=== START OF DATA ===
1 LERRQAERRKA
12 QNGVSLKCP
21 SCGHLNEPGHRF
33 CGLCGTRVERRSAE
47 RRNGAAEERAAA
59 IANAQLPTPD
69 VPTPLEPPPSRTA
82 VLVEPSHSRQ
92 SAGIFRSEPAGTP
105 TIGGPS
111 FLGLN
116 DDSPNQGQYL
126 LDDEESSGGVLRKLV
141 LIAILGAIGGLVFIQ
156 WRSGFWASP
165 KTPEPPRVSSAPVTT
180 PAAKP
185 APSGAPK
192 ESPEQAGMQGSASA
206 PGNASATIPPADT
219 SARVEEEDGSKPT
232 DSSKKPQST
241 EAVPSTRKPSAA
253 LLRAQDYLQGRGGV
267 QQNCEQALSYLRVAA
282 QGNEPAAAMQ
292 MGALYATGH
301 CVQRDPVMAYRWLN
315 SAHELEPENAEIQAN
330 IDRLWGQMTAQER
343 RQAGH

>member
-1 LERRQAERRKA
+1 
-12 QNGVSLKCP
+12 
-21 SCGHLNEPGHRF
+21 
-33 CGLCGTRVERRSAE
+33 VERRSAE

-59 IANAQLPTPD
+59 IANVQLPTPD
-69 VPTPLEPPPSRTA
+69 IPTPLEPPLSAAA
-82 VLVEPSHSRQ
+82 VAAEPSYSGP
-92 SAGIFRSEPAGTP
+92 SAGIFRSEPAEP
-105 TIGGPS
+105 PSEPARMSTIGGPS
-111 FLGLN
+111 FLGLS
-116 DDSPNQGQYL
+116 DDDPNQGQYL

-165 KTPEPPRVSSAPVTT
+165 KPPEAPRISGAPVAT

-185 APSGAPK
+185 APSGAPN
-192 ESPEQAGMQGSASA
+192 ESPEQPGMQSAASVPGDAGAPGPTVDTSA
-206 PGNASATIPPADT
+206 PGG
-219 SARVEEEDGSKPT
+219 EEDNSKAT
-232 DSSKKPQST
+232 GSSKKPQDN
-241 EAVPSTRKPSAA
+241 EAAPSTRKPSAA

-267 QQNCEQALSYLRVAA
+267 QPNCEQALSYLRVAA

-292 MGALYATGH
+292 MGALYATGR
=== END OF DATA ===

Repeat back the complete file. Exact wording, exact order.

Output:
1 LERRQAERRKA
12 QNGVSLKCP
21 SCGHLNEPGHRF
33 CGLCGTRVERRSAE
47 RRNGAAEERAAA
59 IANAQLPTPD
69 VPTPLEPPPSRTA
82 VLVEPSHSRQ
92 SAGIFRSEPAGTP
105 TIGGPS
111 FLGLN
116 DDSPNQGQYL
126 LDDEESSGGVLRKLV
141 LIAILGAIGGLVFIQ
156 WRSGFWASP
165 KTPEPPRVSSAPVTT
180 PAAKP
185 APSGAPK
192 ESPEQAGMQGSASA
206 PGNASATIPPADT
219 SARVEEEDGSKPT
232 DSSKKPQST
241 EAVPSTRKPSAA
253 LLRAQDYLQGRGGV
267 QQNCEQALSYLRVAA
282 QGNEPAAAMQ
292 MGALYATGH
301 CVQRDPVMAYRWLN
315 SAHELEPENAEIQAN
330 IDRLWGQMTAQER
343 RQAGH

>member
-1 LERRQAERRKA
+1 
-12 QNGVSLKCP
+12 
-21 SCGHLNEPGHRF
+21 
-33 CGLCGTRVERRSAE
+33 VERRSAE

-59 IANAQLPTPD
+59 IANVQLPTPD
-69 VPTPLEPPPSRTA
+69 IPTPLEPPLSAAA
-82 VLVEPSHSRQ
+82 VAAEPSYSGP
-92 SAGIFRSEPAGTP
+92 SAGIFRSEPAEP
-105 TIGGPS
+105 PSEPARMSTIGGPS
-111 FLGLN
+111 FLGLS
-116 DDSPNQGQYL
+116 DDDPNQGQYL

-165 KTPEPPRVSSAPVTT
+165 KPPEAPRISGAPVAT

-185 APSGAPK
+185 APSGAPN
-192 ESPEQAGMQGSASA
+192 ESPEQPGMQSAASVPGDAGAPGPTVDTSA
-206 PGNASATIPPADT
+206 PGG
-219 SARVEEEDGSKPT
+219 EEDNSKAT
-232 DSSKKPQST
+232 GSSKKPQDN
-241 EAVPSTRKPSAA
+241 EAAPSTRKPSAA

-267 QQNCEQALSYLRVAA
+267 QPNCEQALSYLRVAA

-292 MGALYATGH
+292 MGALYATGR